March 12

1947
 
President Ho Chi Minh signed a decision to change the High Command of the National Military and Partisans into the General Headquarters of Vietnam National Military and Partisans.

 
Though the country was still at war, the President prepared for its future by issuing Decision 29 regulating relations between foreign and Vietnamese owners and Vietnamese citizens who work in their factories, mines, and shops.

President Ho Chi Minh with Southern soldiers who visited him in the North in 1965

1951
 
On the way home from China, while passing through Hu Bei Province, he composed a poem in Chinese.
 
The field was full of white snow when [I] went
Now when [I] return the barley has turned green
Wooden ploughs will be replaced by tractors tomorrow
Farmers will become peaceful and prosperous

1965
 
At a Politburo meeting to discuss the US’ plots and Vietnamese policies, he said the US had talked about expanding the war since February 1964. From the North to the South, all have to be determined to fight and consider it a fight for the survival of the country.
 
“[We] have to remember that the enemy will use both air and naval forces. [We] have to strengthen our organization and forces. About diplomacy, [we] need to think about campaigning to reopen the Geneva Accord to court public opinion and simultaneously call on other countries and international organizations to raise their voice against the war.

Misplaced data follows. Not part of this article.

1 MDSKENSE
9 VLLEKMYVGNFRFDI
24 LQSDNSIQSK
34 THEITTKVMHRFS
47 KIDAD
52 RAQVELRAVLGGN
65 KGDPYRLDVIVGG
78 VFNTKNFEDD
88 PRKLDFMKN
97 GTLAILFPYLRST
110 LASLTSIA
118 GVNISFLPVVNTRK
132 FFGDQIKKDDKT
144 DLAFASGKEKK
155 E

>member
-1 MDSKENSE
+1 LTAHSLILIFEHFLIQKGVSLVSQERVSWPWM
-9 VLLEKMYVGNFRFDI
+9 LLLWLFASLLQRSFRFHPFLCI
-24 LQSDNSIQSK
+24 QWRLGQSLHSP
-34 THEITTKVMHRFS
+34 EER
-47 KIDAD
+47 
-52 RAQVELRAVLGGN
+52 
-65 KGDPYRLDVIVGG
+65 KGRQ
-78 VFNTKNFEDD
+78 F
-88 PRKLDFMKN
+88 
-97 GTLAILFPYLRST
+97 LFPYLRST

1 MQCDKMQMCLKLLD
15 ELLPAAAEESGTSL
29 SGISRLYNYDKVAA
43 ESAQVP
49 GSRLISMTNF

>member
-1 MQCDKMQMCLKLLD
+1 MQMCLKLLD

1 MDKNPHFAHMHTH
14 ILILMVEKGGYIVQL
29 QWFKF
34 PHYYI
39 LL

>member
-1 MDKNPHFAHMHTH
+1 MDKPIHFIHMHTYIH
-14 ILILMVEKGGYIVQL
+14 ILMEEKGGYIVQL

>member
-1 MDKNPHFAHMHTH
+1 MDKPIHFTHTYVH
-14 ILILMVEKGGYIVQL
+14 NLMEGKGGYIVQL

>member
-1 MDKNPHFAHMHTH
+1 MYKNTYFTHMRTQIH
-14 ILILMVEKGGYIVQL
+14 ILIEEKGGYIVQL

“In the war against the US, [we] have to be both firm and astute. Whenever the US wants to leave, [we] will create conditions for it to withdraw.”
 
A year later the US widened the war by sending air and navy forces to the North, and ground forces to the South.
 
1966
 
He participated in a Politburo meeting to hear reports on the state of the war. He agreed to a plan to enlist for the army and suggested keeping out the middle-aged, people from families that have many members in the army, and skilled people needed for the economy.
 
One day in March 1948, he expressed his views on the war to the foreign media.
 
He said, “Despite misery, the Government and the Vietnamese people are determined to fight a war of resistance to the end for genuine reunification and independence.”
 
“The Vietnamese people have suffered enough dishonor and misery. The Vietnamese people are determined to no longer be slaves. If French colonialists still cling to their old ambitions, they will be defeated. Justice always triumphs.”
 
President Ho Chi Minh’s views remained consistent during both wars of resistance.


By Duong Trung Quoc* and co-writers
*The author is a historian and member of the National Assembly

Translated by Hoang Yen

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